Today will be my final day at the Cheyenne Mountain Resort and I'm extremely sad to close this chapter in my life and begin anew. Living in Colorado has been an amazing experience and I've had the pleasure of creating and implementing my own style within this amazing property. I feel that I've put a huge amount of passion into this place and now the culinary team understands the true importance of "guest experience". I'm excited to see how they take it to the next level and will definitely keep tabs on all the talented individuals I've had the pleasure of working with. I'm now off to the windy city of Chicago as Executive Chef for a private facility downtown. The actual property is "meeting space only" and will focus on creating a "WOW" factor for every client that comes through the door. I will be working with a much smaller staff and challenging my creativity daily by taking each event to the limit. I'm positive that there will be many pictures to post on the blog from all the events I will be hosting and of course will keep updating the blog. Now it's time to start packing and begin the next chapter of our lives. Here is a photo of the historic building that's currently being renovated for our arrival. Only the rooftop and clock tower floors are going to be apart of this new project, how exciting!!!!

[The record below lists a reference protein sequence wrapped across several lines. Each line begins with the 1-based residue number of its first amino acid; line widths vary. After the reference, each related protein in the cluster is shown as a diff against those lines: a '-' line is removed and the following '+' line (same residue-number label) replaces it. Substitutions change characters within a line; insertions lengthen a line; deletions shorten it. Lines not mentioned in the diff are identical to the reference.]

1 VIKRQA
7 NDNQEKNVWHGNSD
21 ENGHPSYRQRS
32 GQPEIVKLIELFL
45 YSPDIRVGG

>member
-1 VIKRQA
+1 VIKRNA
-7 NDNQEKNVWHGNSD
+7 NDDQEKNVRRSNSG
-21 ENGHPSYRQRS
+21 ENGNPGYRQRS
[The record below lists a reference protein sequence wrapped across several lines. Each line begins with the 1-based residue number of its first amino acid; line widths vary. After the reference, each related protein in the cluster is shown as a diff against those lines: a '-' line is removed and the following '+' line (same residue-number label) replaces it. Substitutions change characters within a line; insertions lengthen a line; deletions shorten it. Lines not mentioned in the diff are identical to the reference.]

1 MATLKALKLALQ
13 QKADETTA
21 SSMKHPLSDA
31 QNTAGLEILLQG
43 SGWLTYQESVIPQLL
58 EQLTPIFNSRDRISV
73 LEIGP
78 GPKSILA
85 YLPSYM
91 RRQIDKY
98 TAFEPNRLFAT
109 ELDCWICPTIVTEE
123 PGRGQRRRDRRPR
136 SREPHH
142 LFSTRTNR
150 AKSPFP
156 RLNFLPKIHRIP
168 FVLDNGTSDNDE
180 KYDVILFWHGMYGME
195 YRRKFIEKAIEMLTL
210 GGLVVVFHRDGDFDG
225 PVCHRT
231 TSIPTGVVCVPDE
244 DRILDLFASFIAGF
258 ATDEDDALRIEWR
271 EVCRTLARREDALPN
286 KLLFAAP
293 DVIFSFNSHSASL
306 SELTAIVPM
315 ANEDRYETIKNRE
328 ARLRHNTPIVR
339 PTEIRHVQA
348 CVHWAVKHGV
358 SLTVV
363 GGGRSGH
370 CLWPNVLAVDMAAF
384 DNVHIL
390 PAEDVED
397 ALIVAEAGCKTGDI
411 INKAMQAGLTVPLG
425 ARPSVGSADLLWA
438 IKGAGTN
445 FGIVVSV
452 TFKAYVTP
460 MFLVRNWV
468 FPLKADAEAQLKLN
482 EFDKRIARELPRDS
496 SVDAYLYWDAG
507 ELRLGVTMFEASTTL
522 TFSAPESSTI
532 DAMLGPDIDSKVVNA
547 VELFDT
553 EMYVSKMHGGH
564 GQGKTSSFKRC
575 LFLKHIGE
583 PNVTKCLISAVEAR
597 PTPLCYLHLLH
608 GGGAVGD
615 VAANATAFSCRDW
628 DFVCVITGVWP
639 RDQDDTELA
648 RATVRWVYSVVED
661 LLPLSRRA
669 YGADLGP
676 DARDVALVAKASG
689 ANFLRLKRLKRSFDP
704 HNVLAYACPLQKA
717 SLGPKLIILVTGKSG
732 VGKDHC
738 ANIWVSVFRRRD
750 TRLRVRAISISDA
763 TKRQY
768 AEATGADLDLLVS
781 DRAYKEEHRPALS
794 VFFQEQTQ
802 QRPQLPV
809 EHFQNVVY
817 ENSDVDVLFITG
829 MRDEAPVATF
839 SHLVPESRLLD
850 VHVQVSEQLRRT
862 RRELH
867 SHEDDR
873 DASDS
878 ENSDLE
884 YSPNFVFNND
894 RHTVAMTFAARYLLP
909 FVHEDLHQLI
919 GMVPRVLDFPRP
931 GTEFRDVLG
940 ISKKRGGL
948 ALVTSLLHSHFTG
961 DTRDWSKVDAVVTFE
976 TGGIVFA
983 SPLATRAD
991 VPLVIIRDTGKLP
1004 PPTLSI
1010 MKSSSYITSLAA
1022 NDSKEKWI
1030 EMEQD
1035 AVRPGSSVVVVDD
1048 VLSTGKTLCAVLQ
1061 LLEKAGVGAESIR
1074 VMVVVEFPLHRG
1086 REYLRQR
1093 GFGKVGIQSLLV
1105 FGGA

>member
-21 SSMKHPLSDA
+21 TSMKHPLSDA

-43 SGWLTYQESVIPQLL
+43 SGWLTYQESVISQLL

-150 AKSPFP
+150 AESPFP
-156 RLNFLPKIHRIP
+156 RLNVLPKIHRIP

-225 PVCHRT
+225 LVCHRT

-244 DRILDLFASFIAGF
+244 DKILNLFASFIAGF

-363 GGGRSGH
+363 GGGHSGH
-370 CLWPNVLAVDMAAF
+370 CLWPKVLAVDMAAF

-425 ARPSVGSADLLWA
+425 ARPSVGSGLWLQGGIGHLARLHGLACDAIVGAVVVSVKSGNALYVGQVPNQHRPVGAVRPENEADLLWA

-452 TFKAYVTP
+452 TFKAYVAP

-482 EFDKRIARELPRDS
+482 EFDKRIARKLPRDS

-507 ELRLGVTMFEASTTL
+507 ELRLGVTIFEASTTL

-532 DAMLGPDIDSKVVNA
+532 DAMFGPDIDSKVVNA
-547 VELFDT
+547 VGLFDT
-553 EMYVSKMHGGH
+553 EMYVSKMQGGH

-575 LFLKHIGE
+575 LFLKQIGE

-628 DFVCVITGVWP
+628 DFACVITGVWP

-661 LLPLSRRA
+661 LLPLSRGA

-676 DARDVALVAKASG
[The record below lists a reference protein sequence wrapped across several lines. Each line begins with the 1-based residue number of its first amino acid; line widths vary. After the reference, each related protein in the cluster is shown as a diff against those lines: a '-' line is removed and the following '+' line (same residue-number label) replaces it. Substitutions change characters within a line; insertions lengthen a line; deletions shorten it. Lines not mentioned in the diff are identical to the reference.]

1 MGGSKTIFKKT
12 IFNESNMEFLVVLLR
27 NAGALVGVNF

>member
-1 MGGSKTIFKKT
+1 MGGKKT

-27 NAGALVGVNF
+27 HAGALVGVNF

Friday, August 6, 2010
My favorite dish of the night was the starter course. Black mussels were steamed in white wine with shallots, butter, and lemon verbena until they had naturally opened. The broth was reduced down with the addition of honey, banana, and saffron. I added a dash of heavy cream and reduced the mixture by half. A few Tablespoons of butter were swirled in to finish the sauce and a pinch of salt. The color was amazing after straining the sauce and pouring over the mussels. I will most likely add some type of bread to really soak up that beautiful sauce at the bottom of the bowl.
This is a duck breast that has been rendered down until the skin was extremely crispy and sliced thin. The sweet potato fries were lightly cooked until tender in boiling water and then fried at 350 degrees until golden brown. A salt infused with cracked pepper and fresh rosemary seasoned them to compliment the sweetness. A blackberry gastrique garnished the plate and gave the dish a unique fruity component to harmonize itself with the wine.
Last night, we hosted a tasting for the upcoming wine dinner at the country and I was able to take some photos of the dishes in between descriptions. Here is the salad course that has a medallion of seared foie gras, tart green apples, caramel sauce, and field greens from our garden. I drizzled some of the fat after searing the foie gras to really give the caramel a fatty taste to enhance the richness of the wine. The green apples were a perfect crunch to the bitter leaves of red oak and baby romaine. Very happy with the finished dish and wine pairing.